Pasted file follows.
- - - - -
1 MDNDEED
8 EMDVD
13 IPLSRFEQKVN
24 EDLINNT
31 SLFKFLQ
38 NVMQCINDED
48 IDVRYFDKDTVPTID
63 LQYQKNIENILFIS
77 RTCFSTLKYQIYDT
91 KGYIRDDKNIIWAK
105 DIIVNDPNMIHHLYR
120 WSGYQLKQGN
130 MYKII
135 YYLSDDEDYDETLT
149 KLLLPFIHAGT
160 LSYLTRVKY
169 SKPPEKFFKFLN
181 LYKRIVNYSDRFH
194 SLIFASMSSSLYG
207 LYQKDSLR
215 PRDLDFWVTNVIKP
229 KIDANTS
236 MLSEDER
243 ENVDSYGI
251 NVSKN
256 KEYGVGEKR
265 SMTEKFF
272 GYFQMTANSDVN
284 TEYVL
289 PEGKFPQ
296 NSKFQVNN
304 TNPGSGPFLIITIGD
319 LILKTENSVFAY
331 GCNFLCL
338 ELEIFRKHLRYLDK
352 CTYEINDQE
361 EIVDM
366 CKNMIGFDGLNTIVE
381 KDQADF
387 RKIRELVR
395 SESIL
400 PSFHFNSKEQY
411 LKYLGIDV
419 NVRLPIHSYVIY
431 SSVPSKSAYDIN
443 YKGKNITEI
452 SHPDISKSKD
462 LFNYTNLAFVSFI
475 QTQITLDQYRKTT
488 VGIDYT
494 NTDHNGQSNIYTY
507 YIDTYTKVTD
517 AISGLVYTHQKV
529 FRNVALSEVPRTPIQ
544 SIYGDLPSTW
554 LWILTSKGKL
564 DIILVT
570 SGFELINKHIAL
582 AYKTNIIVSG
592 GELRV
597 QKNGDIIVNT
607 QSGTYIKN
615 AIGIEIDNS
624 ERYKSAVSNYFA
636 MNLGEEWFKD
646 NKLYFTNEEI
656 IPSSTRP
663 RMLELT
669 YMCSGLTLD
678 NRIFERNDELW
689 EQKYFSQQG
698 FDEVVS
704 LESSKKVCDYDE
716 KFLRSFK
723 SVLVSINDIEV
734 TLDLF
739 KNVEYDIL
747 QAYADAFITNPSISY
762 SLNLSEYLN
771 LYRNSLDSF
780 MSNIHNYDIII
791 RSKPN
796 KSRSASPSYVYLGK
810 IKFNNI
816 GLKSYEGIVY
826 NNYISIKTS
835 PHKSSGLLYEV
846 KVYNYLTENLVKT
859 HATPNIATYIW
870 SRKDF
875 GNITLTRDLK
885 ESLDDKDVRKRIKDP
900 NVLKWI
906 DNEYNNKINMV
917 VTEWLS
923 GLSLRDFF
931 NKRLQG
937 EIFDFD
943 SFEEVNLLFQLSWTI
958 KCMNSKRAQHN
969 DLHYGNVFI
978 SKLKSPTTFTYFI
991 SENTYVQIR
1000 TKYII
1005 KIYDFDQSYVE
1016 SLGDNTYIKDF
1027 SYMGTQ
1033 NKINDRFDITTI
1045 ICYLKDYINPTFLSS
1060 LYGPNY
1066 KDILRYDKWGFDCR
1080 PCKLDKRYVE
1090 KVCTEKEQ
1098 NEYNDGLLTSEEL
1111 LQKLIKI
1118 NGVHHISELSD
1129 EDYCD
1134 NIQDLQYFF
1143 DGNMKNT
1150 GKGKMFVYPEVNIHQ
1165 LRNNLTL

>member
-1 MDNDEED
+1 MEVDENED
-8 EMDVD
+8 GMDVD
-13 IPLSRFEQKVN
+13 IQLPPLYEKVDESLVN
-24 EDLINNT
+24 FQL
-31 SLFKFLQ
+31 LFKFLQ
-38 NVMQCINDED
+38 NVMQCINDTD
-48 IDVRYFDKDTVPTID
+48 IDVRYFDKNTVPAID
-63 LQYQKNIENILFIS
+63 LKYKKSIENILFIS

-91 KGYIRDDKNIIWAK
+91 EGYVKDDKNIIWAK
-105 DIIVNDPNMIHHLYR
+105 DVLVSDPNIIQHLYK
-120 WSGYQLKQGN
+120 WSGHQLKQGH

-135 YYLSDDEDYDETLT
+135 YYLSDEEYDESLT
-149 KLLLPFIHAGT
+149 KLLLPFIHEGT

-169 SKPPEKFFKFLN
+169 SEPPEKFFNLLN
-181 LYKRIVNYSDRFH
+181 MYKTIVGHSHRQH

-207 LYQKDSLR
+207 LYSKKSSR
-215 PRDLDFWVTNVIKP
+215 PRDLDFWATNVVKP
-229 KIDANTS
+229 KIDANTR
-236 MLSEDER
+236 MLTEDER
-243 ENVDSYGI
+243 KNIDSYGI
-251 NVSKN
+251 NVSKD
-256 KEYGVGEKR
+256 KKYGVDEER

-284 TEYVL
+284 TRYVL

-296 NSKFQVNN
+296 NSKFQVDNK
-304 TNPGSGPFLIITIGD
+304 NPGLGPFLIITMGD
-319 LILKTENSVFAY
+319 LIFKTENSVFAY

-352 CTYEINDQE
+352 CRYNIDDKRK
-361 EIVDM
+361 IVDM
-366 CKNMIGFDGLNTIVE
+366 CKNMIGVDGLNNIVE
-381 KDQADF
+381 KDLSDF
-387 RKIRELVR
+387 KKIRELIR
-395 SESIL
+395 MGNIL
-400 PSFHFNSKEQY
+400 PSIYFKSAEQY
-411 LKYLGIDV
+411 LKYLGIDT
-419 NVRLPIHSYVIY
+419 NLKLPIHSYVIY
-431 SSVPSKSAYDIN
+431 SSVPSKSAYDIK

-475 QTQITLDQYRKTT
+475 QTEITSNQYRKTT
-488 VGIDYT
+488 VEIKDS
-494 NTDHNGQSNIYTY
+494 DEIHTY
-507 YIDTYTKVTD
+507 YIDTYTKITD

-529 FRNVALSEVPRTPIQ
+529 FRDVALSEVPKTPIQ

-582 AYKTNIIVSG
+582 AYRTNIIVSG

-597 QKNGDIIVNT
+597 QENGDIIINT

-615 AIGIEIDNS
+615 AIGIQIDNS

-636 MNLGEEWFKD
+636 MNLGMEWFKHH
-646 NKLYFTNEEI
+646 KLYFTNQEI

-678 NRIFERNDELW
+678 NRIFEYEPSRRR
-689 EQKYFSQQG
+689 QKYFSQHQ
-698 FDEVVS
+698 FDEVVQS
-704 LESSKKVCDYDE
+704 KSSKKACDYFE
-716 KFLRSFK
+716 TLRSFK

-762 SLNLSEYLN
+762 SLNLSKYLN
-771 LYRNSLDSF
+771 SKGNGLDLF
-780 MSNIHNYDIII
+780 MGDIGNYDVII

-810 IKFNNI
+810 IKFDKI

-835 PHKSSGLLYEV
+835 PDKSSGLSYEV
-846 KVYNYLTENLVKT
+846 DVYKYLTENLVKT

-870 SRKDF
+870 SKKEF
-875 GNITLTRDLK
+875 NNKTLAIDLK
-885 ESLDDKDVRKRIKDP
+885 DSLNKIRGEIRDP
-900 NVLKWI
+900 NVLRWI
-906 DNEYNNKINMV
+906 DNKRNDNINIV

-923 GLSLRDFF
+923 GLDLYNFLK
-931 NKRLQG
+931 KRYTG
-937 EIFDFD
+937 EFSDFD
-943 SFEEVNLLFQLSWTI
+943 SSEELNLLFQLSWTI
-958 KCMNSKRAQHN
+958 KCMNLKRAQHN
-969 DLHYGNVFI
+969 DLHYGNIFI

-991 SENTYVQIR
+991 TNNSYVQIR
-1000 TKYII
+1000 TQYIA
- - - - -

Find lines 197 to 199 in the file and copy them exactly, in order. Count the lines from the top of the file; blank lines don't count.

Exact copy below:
-488 VGIDYT
+488 VEIKDS
-494 NTDHNGQSNIYTY